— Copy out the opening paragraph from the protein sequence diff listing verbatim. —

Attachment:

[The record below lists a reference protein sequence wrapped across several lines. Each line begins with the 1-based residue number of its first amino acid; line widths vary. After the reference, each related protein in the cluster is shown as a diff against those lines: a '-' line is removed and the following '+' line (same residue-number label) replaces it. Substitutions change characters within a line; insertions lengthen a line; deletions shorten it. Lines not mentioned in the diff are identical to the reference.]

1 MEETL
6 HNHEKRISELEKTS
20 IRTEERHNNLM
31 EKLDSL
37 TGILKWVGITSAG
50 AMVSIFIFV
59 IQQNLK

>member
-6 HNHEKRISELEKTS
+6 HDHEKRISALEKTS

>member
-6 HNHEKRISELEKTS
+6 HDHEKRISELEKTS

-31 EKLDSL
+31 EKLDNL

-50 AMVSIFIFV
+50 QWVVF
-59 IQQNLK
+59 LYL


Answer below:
[The record below lists a reference protein sequence wrapped across several lines. Each line begins with the 1-based residue number of its first amino acid; line widths vary. After the reference, each related protein in the cluster is shown as a diff against those lines: a '-' line is removed and the following '+' line (same residue-number label) replaces it. Substitutions change characters within a line; insertions lengthen a line; deletions shorten it. Lines not mentioned in the diff are identical to the reference.]